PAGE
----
Japan's Suzuki Motor said Thursday net profit rose 19.3 percent in the year to March as cost-cutting efforts absorbed a decline in sales largely due to a strong yen and a slump in India.
The motorcycle and small car specialist said it earned 53.9 billion yen ($680 million) in fiscal 2011, up from 45.2 billion yen a year earlier, while sales in the period slipped 3.7 percent to 2.51 trillion yen.
The drop in revenue was partly offset by strong domestic sales in Japan, which rallied in the second half of the year as the impact of the March 2011 earthquake and tsunami began to decline, Suzuki said in a statement.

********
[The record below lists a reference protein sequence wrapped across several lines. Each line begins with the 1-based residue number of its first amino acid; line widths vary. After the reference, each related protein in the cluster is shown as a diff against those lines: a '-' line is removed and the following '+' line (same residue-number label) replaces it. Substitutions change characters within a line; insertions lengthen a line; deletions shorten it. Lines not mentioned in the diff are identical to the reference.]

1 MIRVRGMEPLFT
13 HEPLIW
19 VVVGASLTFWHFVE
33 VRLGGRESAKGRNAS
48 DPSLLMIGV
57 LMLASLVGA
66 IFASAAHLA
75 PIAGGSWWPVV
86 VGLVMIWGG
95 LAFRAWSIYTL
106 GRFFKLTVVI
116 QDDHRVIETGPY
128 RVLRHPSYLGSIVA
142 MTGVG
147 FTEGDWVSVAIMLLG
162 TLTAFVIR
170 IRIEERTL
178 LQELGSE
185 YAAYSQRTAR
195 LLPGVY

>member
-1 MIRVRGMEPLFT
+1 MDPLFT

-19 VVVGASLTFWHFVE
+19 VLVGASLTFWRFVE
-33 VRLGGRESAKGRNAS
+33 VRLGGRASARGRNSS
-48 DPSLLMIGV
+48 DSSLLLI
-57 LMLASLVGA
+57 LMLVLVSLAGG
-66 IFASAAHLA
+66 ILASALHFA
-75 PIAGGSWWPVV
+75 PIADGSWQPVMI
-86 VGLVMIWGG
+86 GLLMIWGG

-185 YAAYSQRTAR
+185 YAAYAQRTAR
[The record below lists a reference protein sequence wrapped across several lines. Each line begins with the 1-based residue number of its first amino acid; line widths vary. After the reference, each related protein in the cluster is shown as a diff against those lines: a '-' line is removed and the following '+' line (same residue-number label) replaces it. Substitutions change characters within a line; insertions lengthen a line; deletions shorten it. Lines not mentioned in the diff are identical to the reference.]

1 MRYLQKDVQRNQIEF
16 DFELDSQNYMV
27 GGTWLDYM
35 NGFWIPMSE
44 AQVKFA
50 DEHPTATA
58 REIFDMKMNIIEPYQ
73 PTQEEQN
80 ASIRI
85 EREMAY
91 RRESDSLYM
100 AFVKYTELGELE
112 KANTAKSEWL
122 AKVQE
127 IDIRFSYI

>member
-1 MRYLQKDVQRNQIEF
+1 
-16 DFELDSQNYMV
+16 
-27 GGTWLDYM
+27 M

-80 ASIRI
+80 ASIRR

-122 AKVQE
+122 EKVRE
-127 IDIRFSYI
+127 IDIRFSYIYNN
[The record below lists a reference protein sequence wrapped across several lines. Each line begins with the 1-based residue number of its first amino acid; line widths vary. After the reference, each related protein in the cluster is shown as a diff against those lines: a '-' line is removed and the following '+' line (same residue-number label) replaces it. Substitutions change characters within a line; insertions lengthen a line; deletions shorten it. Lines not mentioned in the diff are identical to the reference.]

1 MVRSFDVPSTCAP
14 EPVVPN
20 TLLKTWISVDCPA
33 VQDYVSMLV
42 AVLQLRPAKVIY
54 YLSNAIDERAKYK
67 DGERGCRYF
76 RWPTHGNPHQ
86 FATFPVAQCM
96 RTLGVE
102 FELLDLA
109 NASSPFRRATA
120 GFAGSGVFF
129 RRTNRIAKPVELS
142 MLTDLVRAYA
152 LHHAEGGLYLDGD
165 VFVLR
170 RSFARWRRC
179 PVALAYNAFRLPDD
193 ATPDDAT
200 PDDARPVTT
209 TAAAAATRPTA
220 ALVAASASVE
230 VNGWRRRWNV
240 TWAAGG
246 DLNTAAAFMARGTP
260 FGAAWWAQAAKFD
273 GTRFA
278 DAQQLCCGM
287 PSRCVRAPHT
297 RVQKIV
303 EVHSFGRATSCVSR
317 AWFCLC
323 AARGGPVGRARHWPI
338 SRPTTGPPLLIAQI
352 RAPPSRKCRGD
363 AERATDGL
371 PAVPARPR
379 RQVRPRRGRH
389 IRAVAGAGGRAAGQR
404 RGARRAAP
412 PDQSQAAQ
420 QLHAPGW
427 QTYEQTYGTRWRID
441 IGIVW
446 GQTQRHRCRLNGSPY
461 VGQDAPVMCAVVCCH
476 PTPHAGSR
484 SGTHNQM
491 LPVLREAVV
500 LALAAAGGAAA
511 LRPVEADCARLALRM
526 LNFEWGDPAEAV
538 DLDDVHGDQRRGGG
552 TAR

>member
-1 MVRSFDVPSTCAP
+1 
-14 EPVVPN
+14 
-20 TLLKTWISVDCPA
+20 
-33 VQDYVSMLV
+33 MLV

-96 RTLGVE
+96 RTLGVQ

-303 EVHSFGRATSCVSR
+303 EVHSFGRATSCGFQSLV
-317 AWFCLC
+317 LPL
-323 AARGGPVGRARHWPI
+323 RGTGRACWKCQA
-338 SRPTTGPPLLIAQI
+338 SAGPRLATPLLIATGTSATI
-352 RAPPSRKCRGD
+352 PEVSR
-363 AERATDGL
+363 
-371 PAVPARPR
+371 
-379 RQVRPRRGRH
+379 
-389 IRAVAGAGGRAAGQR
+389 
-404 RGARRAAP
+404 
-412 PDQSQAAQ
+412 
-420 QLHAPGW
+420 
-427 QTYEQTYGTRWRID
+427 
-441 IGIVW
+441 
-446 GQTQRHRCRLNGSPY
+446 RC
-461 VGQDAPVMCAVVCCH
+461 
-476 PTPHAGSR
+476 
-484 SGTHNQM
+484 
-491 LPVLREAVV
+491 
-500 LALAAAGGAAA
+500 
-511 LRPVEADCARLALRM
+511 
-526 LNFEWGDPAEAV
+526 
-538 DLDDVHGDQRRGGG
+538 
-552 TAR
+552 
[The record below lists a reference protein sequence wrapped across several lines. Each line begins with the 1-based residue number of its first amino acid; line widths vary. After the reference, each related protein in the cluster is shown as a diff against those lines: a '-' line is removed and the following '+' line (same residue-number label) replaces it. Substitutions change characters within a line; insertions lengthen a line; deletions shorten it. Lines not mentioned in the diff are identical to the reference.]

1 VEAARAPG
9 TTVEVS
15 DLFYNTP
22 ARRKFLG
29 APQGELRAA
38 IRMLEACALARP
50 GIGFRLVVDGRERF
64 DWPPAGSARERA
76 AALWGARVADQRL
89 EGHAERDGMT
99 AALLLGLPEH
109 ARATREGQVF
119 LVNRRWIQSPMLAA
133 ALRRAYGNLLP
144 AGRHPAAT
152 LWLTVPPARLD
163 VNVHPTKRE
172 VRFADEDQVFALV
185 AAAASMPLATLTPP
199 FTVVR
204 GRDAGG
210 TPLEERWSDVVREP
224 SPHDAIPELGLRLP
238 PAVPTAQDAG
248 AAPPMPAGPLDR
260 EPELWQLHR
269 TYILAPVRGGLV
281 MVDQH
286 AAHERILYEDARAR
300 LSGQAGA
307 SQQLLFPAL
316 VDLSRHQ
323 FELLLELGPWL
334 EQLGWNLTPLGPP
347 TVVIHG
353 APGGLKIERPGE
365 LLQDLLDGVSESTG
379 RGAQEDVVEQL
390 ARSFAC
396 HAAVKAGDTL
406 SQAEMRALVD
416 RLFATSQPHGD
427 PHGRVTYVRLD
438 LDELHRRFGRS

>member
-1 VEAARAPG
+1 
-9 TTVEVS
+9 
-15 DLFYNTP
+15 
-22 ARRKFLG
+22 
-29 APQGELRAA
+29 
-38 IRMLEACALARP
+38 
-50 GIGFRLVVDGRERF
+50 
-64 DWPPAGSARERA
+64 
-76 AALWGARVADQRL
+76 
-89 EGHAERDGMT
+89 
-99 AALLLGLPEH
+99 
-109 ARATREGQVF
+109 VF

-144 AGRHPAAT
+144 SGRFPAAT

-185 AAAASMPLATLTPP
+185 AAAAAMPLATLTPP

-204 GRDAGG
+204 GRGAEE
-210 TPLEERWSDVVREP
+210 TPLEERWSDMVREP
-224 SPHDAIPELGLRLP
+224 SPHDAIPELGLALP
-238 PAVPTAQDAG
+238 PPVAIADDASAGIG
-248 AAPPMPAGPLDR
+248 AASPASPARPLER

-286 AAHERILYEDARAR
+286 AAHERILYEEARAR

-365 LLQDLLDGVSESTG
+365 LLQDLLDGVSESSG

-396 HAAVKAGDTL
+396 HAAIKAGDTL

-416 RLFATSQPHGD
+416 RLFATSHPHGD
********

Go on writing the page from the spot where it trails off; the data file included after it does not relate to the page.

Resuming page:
Shipments abroad were hit by a sales slump in India combined with the yen's appreciation, which makes Japanese exporters' products pricier overseas and shrinks the value of their foreign-earned income.
"Overseas, sales decreased year-on-year due to the impact of the yen appreciation, decrease of exports especially to Europe, and a sales decrease in India," Suzuki said in a statement.
The firm also said it expects net profit to climb about 30.0 percent to 70 billion yen on higher sales of 2.60 trillion yen in the current fiscal year ended March 2013.
Last year the yen hit record highs against the dollar which, compounded with the quake-tsunami disaster and flooding in Thailand, took a heavy toll on Japanese manufacturers.
Source: AFP Asian Edition